When I told people to check out the series, ‘Six Feet Under’, they all asked the same question- “What is it about?” I had no answer, so I said “Just watch it.” A number of possible answers came to mind but none of them could accurately represent what the series was really about. When I finished it, I found the correct answer to the question- Life and Death. That is what Six Feet under is about. It’s funny I didn’t get the answer before. The celestial opening theme suggests just that. It seemed apt for the series but I never asked what about it made it apt.
Six Feet Under revolves around a funeral home, Fisher & Sons. Every episode begins with introducing new characters, one of which contributes to the family business by, well, dying. The deaths fade to white, instead of black, because it is these deaths that fuel the fisher family, and the series. Ironically, the pilot episode begins with the death of Nathaniel Fisher, the patriarch of the family and the owner of the business. His younger son, David, plays by the book and makes funeral arrangements for his father while battling with his own sense of shock. His elder brother, Nate, is an extreme libertarian. He continuously grunts at the subdued way with which people choose to grieve. The youngest, Claire, complies with indifference. Their mother, Ruth, drowned by ambivalent feelings confesses that she’s been having an affair with her hair dresser. This episode establishes clearly the personalities of the Fisher family. How they progress or regress, you will see for yourself.
Alan Ball, screenwriter of American Beauty is the creator of the series. Road to Perdition and Revolutionary road gave me the impression that director Sam Mendes was the genius behind American Beauty. Only now do I realize that American Beauty is more of Alan Ball than Sam Mendes. Alan Ball looks at life and death with rose tinted glasses. They’re phenomenal to him, just as that plastic bag was in American Beauty. Somewhere in between, the series loses tempo and, in its characters and viewers, rakes up emptiness- one of the many themes that Ball confronts. The biggest strength (a difficulty with respect to implementation) in television series is character development. Since they last longer than movies, you watch the characters grow slowly, accepting them. The writers here don’t scrimp on the characters. There are a number of characters that come and go and they all exist as their own entity. The lead characters' thoughts are often shown through surreal conversations with dead people. Having to hear tragic incidents every now and then only punctuates their own lives with decision making conflicts. The use of music here is great, particularly the choice of closing the pilot episode and the series finale with ‘Waiting’ by the Devlins and Sia’s ‘Breathe me’ respectively. At this point, I simply cannot stop listening to those tracks. Acting is consistently top-notch. Every performer here darkens the lines between the characters by disappearing into their own. Dexter fans, if you thought Michael C Hall was great there, watch him here. He shows promises of becoming a legendary actor.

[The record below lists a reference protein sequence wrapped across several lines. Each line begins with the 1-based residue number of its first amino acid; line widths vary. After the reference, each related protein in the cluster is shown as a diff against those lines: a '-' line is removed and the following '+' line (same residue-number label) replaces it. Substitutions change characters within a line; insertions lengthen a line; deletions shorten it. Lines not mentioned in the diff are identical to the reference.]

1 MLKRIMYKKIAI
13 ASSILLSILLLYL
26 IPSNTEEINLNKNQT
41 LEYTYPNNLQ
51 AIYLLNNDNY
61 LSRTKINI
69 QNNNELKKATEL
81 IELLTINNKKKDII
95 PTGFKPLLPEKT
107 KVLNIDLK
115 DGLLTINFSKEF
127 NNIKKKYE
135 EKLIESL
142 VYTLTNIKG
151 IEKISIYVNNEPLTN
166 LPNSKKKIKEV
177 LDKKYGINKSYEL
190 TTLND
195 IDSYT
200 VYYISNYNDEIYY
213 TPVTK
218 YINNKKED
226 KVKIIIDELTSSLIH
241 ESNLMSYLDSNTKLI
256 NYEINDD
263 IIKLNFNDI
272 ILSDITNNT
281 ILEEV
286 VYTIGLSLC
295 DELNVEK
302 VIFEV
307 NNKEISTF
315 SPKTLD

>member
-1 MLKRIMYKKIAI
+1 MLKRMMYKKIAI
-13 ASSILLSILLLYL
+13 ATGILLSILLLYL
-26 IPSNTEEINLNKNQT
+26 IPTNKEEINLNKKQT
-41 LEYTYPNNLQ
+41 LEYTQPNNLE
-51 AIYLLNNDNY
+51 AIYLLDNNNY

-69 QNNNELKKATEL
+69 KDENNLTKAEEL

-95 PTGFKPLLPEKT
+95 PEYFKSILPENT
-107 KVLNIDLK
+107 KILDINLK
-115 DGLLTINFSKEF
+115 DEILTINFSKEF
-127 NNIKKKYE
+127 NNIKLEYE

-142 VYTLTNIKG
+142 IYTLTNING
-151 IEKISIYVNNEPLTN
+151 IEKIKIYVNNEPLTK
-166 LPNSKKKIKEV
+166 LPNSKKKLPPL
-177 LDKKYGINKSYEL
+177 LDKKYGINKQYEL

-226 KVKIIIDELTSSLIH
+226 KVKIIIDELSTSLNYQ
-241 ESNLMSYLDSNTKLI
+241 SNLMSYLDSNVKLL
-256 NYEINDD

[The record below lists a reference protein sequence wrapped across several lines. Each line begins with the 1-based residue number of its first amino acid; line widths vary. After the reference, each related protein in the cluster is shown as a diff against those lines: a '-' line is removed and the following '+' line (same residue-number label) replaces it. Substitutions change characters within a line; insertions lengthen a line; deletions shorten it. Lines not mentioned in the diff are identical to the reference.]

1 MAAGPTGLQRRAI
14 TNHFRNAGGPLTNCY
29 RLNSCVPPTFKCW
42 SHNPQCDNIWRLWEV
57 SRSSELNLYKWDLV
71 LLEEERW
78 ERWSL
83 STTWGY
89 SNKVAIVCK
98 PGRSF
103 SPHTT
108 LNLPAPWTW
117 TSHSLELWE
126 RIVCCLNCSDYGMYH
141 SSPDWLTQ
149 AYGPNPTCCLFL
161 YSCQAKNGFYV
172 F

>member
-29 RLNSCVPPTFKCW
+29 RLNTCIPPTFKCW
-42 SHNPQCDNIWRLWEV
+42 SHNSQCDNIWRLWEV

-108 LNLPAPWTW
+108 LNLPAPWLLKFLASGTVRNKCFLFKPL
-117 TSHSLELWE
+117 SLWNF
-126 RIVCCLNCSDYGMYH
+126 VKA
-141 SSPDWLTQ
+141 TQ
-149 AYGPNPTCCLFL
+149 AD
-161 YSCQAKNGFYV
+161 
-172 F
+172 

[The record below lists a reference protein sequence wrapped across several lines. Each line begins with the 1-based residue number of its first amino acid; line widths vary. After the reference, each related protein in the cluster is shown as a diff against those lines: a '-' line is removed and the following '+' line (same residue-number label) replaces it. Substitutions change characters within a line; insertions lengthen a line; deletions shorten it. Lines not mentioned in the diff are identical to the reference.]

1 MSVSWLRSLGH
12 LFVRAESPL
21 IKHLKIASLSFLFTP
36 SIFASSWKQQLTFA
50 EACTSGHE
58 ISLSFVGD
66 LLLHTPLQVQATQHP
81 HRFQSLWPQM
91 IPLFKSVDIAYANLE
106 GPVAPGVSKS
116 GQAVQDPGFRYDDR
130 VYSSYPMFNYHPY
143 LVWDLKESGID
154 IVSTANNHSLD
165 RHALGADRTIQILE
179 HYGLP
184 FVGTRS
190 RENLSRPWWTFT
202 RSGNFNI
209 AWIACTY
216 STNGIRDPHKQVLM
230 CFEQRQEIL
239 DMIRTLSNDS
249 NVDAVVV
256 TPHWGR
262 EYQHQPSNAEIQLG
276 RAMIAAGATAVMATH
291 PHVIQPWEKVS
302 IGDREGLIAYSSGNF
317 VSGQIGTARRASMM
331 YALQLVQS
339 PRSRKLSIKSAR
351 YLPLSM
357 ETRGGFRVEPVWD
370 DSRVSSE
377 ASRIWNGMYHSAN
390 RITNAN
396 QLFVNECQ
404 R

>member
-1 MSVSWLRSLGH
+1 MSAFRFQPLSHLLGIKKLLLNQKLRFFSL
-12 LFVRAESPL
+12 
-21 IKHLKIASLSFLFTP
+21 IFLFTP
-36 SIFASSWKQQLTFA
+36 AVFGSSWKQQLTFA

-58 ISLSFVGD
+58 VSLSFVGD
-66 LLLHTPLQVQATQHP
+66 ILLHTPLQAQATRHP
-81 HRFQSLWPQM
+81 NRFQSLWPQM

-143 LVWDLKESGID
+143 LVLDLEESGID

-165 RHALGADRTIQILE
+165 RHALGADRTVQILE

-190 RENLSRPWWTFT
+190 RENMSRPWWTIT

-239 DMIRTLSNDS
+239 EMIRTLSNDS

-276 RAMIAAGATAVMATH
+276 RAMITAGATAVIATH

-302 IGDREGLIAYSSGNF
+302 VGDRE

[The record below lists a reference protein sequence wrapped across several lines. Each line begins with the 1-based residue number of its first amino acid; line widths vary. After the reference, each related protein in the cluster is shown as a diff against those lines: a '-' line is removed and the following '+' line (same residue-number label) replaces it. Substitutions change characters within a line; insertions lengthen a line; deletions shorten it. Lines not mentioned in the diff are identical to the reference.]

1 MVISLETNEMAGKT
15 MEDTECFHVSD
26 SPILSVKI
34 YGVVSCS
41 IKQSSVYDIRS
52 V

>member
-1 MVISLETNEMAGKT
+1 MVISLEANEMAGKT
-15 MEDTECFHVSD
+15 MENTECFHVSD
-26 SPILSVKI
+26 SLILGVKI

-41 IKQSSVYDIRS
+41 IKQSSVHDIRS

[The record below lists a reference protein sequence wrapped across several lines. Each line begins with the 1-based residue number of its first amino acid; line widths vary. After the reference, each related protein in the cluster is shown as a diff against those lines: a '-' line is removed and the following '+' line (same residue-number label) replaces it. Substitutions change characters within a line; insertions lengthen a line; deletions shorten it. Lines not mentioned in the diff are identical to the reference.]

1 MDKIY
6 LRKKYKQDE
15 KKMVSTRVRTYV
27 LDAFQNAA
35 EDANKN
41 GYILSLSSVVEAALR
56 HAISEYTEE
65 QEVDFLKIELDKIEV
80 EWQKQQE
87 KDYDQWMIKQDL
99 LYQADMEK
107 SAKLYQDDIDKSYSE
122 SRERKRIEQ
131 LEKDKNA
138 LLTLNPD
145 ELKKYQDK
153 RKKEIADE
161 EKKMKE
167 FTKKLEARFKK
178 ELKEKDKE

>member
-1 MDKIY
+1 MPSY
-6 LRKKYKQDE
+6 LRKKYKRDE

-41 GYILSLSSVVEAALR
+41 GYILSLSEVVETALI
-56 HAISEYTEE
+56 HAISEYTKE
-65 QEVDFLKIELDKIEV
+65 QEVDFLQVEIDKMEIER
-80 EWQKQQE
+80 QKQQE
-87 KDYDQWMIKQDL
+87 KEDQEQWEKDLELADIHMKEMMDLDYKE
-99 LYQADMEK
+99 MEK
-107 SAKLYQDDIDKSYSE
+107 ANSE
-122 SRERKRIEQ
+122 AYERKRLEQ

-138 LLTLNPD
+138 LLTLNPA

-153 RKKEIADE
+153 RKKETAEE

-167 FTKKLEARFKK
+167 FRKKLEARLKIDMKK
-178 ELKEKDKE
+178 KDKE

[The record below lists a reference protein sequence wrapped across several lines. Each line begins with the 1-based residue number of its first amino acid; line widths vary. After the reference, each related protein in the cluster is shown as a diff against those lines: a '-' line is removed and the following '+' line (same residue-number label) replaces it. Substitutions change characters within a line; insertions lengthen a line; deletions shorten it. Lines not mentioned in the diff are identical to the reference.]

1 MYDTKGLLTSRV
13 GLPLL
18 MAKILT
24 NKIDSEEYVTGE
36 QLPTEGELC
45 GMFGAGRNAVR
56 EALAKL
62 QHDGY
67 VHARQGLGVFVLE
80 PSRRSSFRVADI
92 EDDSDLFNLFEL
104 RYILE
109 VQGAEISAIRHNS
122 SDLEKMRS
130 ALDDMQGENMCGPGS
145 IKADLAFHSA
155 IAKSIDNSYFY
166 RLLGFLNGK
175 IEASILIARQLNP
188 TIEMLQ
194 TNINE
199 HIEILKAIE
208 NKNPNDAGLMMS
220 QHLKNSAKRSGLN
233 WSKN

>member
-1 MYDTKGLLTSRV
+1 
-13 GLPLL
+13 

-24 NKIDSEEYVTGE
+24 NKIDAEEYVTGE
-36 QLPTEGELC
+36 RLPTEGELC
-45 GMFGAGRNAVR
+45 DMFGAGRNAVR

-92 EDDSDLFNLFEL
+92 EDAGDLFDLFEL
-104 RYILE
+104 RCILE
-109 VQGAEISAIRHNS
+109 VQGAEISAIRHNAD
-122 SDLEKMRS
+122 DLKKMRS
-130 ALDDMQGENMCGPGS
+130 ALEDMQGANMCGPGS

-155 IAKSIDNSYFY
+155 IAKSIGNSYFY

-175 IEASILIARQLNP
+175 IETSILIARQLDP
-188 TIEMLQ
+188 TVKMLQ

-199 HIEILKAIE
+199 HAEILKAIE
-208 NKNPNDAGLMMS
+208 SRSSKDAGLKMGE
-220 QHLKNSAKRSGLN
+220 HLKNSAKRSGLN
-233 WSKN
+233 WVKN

There is more heart in this than anything I’ve seen. And just so you know, that isn’t synonymous with being the best I’ve seen. However, it did become an instant favourite. The closing montage of the series finale filled me with sadness because I felt like I was a Fisher, myself. There are deaths in every episode but the one that leaves you emotionally battered is the death of the series. This is a worthy emotional investment. Don’t miss out on it.
Rating - 10/10